Kenyan election: tensions ratchet up
We have seven days before the presidential election redo, but worrying headlines continue to appear.
A senior official of Kenya’s elector commission, Roselyn Akombe, resigned her post and fled to the United States. She told the BBC from New York that the electoral commission (IEBC) was under political ‘siege’, and has been unable to reach a consensus or take any decisions.
The IEBC has been a crucial part of the crisis that has engulfed Kenya following the announcement that Uhuru Kenyatta had won the disputed election in August. Akombe added that her decision to leave was also partly predicated on death threats that she had received in the run-up to the election.
These threats are not without precedent. The election commission’s IT head, Chris Msando, was murdered before the election in August. An autopsy found that he had been severely tortured and then strangled to death.
In a statement issued yesterday (18 October) Akombe said, “I have agonised over the decision to leave my committed IEBC FIELD staff and my country. My decision to leave the IEBC will disappoint some of you, but it is not for lack of trying.”
“Sometimes, you walk away, especially when potentially lives are at stake. The commission has become a party to the current crisis. The commission is under siege.”
“We need the commission to be courageous and speak out, that this election as planned cannot meet the basic expectations of a CREDIBLE election.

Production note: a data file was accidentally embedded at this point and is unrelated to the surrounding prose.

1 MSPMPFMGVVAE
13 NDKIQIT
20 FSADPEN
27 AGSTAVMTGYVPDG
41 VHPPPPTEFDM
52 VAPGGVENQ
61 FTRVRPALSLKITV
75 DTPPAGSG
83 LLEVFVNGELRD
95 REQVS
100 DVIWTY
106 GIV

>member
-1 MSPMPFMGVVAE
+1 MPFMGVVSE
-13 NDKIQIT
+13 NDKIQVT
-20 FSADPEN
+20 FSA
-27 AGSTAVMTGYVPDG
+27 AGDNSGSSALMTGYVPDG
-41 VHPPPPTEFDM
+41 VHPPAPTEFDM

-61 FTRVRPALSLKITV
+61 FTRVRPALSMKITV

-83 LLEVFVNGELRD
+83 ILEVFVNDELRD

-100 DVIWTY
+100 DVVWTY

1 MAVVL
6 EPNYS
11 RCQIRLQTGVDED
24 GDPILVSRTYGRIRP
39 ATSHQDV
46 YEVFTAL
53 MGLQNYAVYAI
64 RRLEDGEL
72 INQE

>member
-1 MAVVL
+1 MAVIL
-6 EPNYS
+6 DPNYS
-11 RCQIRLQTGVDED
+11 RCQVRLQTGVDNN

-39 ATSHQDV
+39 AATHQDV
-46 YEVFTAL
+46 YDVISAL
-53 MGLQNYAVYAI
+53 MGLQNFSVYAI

“Not when the staff are getting last minute instructions on changes in technology and electronic transmission of results. Not when in parts of country, the training of presiding officers is being rushed for fear of attacks from protestors. Not when Commissioners and staff are intimidated by political actors and protestors and fear for their lives.
“Not when senior Secretariat staff and Commissioners are serving partisan political interests. Not when the commission is saddled with endless legal cases in the courts, and losing most of them. Not when legal advice is skewed to fit partisan political interests. The commission in its current state can surely not guarantee a credible election on October 26.”
Akombe’s resignation is another step into the political crisis that is gripping the country and follows the announcement a week ago by Raila Odinga, the opposition candidate, that he would withdraw from the elections on the basis that not enough reform has been enacted. Odinga had himself made complaints and threatened legal action against the IEBC, stating that the organisation has not made enough effort to reform the election process and guarantee and free and fair election.
The election in August was annulled by Kenya’s Supreme Court on 1 September, and a new vote was ordered within 60 days. Previously presidential incumbent Uhuru Kenyatta had been announced as the winner with over 54 per cent of the vote.
The new election is set to cost the Kenyan taxpayer an estimated $117 million, whilst the disputed August election was the most expensive in the country’s history, and one of the most expensive in Africa, at $480 million.